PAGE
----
While it is not rare for a season finale to come full circle with its various narrative arcs, Atlanta is able to ostensibly take an episode about a bomber jacket and almost fully encapsulate the life of Earn Marks (Donald Glover) in just 26 minutes. From the all-too-relatable banter in the beginning of the episode about being cool with someone, but not actually being cool with someone, to the melancholy ending, Tuesday night's episode of Atlanta laid its final, powerful claim to the dramedy genre for the next 10 months.
An extremely successful yet arrogant, self-obsessed neurosurgeon, Stephen Strange (Benedict Cumberbatch), experiences a devastating car crash – crippling his hands beyond repair. After exhausting much time and all of his resources attempting to salvage his precious hands, he travels to Nepal in a last ditch effort . Instead of restoring his hands, he finds a whole new world with the help of the Ancient One (Tilda Swinton).
It’s a pretty common thing today for young adult (YA) novels to get a silver screen adaptation. It makes sense; the most prominent movie-going demographic, according to the MPAA 2015 Theatrical Statistics Summary, are young people ages 12 to 17. Young adults who are loyal to a franchise basically guarantee the studio an audience for their film, meaning easy revenue.
Like clockwork, HBO has pulled out its big guns at mid-season to attempt to forge a post-Game of Thrones era with Westworld. The final episode of the month proved to contain the season's biggest moments thus far. The scope of the world expanded significantly during key plot points including a showdown of sorts between The Man in Black (Ed Harris) and Robert Ford (Anthony Hopkins), a "red wedding" plotline and increasing revelations about the world beyond the park.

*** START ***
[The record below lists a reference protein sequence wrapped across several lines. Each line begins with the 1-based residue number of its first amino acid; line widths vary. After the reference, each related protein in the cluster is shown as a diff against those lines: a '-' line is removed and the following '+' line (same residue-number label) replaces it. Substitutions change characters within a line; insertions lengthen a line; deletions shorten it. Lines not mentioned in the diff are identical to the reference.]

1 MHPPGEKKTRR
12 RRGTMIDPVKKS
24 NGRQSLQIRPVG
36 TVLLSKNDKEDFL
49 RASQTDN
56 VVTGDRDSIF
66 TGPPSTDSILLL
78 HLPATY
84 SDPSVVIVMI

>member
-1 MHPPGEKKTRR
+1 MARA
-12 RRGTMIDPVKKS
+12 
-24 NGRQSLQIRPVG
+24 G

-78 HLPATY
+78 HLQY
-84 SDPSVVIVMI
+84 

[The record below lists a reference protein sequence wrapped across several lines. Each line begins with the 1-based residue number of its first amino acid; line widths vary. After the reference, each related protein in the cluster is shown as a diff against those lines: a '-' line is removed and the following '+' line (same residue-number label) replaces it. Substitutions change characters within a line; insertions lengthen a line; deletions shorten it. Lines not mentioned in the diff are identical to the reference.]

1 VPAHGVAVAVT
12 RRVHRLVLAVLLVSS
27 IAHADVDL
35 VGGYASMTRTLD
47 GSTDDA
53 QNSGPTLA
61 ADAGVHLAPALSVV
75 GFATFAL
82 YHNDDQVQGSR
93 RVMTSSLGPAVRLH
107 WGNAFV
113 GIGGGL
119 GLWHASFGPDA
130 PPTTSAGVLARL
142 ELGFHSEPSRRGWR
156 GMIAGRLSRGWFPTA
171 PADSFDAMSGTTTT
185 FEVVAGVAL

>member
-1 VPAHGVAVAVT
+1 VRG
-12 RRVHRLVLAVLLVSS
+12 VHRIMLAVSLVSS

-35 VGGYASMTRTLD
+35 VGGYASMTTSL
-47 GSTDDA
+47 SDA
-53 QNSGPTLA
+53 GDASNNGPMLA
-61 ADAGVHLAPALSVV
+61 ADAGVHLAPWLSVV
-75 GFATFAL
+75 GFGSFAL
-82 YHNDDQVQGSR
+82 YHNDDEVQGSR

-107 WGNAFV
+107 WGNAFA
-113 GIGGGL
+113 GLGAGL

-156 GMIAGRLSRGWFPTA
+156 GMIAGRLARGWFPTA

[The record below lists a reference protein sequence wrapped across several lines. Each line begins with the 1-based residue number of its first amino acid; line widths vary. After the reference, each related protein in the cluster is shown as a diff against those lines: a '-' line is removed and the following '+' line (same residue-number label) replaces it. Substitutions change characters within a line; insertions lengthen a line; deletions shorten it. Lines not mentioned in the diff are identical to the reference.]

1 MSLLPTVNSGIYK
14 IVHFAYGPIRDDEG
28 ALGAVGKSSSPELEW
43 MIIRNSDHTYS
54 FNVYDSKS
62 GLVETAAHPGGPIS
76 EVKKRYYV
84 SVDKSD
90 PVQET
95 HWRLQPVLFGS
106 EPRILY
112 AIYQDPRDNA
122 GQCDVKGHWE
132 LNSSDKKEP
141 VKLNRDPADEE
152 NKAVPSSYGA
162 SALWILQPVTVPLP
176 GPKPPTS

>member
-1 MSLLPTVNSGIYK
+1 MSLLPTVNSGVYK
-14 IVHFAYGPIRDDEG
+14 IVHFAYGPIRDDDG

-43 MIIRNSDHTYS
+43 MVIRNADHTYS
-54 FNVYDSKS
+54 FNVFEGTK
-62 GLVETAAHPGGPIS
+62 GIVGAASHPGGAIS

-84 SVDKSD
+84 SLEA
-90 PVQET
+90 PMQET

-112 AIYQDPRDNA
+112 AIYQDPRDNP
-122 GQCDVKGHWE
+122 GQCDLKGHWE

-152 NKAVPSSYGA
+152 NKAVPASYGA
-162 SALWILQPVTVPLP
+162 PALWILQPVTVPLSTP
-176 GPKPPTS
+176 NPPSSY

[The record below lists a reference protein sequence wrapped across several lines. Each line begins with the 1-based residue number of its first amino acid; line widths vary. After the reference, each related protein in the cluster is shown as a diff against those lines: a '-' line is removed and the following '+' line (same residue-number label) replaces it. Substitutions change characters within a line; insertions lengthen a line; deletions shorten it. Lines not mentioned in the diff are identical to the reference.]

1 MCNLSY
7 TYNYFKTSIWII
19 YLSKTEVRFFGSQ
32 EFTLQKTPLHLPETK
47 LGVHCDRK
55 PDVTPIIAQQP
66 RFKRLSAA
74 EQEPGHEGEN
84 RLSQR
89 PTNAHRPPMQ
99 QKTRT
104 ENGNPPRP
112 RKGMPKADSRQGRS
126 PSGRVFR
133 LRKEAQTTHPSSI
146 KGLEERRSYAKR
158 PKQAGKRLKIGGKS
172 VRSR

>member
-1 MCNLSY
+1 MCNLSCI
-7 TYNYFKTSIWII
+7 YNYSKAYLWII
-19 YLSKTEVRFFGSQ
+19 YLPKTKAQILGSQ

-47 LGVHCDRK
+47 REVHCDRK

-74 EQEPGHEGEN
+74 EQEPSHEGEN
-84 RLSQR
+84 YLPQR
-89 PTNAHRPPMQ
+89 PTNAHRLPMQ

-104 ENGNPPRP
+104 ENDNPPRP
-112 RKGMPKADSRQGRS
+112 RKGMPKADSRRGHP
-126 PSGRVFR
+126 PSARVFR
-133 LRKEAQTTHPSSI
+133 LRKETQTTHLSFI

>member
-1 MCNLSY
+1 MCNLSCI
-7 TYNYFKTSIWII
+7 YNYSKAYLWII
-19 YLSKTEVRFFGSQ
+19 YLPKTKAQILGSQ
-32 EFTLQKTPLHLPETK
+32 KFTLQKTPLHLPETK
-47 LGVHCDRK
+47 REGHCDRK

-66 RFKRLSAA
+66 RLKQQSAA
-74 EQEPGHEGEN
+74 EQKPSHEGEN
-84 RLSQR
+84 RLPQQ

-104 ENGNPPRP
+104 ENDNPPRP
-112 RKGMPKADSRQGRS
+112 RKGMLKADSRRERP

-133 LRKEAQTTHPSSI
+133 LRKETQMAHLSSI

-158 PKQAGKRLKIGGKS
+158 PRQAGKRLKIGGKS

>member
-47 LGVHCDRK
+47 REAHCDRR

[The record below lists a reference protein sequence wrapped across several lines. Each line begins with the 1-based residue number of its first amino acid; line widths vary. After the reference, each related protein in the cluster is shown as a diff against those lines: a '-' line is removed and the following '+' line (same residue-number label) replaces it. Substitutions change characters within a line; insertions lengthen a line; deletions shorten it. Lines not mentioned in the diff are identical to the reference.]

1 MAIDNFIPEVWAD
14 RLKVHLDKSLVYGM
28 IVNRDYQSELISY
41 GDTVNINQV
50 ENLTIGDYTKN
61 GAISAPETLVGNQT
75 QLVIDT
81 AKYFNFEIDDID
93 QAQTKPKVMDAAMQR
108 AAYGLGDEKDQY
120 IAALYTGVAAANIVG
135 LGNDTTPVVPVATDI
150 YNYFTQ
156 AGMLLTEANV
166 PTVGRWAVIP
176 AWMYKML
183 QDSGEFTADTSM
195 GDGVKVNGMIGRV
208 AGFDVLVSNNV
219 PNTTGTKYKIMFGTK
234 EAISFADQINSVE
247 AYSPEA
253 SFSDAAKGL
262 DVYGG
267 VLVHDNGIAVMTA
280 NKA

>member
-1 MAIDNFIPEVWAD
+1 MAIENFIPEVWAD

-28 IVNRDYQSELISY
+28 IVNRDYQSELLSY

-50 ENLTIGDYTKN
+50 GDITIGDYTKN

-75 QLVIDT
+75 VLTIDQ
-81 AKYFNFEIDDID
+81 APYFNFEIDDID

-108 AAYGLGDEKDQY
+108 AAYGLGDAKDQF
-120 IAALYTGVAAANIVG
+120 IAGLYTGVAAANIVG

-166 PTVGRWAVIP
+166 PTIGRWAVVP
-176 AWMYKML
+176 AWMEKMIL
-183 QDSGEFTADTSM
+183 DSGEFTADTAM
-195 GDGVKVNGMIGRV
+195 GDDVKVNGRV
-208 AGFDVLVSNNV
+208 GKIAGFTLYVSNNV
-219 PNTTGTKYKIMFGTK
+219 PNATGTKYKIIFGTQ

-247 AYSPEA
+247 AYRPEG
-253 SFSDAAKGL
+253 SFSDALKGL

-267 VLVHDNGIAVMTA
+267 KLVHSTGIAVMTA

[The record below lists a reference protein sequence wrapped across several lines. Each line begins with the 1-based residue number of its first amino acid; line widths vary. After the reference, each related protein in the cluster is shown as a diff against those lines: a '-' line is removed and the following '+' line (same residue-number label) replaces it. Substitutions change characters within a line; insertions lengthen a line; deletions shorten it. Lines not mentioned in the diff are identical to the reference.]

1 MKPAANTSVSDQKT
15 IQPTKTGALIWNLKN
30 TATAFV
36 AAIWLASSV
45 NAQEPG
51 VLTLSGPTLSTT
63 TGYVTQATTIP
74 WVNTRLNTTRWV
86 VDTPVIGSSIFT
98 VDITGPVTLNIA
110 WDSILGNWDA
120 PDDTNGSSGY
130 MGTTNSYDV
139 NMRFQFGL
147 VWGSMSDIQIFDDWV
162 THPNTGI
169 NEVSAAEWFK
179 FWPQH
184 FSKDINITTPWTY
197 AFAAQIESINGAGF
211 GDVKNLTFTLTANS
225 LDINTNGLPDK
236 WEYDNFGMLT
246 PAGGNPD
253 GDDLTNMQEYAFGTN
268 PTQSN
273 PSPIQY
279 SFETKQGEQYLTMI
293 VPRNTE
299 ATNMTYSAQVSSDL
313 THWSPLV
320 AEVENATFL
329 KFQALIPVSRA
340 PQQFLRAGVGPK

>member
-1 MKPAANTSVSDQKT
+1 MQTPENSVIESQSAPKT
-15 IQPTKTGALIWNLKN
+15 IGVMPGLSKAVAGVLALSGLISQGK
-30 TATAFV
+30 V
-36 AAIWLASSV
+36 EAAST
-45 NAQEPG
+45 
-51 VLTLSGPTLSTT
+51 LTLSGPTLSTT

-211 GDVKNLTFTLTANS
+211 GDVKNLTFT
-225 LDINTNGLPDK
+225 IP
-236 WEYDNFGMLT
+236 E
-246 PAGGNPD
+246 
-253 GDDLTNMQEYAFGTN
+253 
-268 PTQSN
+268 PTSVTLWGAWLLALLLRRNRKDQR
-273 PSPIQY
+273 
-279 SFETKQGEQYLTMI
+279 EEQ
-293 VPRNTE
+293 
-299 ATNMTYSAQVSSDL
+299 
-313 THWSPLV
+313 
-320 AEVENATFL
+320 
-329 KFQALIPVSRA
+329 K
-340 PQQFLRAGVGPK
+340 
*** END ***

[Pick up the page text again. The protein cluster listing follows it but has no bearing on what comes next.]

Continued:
Hacksaw Ridge is this year’s basic, Oscar-bait, cliché war movie. Mel Gibson’s newest movie stars Andrew Garfield as Desmond Doss, a conscientious objector during World War II in the Pacific theater. Doss refused to even hold a rifle but voluntarily signed up for the military expecting to become a medic. He was met with a large amount of pushback from the military as he refused to even hold a weapon and defend his division, but he was legally allowed to continue to serve as a medic. He worked as a medic at the Battle of Okinawa and helped save the lives of 75 soldiers, while under constant grenade, mortar and machine gun fire. Exposing himself to the enemy multiple times, he used only a rope to lower the wounded men down a cliff face and only stopped when he was injured in the leg by a grenade and shot in the arm by a sniper. For this feat, he was awarded the Medal of Honor, the first of only three conscientious objectors to receive the honor.
Iggy Pop’s story may not be over, but the tale of his iconic band, The Stooges, is. Pop’s ability to create stellar, influential music since 1969 is almost unrivaled in the industry. Gimme Danger director Jim Jarmusch returns to the genre for the first time in nearly 20 years with a film that is as thorough a history as Pop's music is powerful. Following the story of how early punk band The Stooges came to be up until their messy split in 1973, Jarmusch highlights the moments that made the band legendary.
Everyone pretty much knows that Jack dies at the end of James Cameron’s famed Titanic. More or less, this fact has been accepted by fans and viewers -- but not without a fight. Titanic has been my favorite movie since the tender age of 9-years-old. So for 11 years (it feels like 84, to be honest), I’ve listened to friends and people on the Internet go on and on about how Jack could have fit on that wooden door with Rose, and that she was just being a snooty door-hogger.
We often forget how lonely it is to be a child. There is a sense of isolation, yearning and longing in youth; a type of wondering and wanting for things we cannot express because we do not know them yet. The vulnerability of youth, the pain of being taught to hate yourself and the walls we create to protect ourselves from the truth are all perfectly articulated in Barry Jenkins’ Moonlight.
Donald Glover is the boldest voice in comedy today.
With Halloween just around the corner, it’s the perfect time to stock up on candy, put on a scary costume and binge watch some favorite childhood Halloween movies. Here are 10 classic Halloween movies to watch that bring back our fondest memories.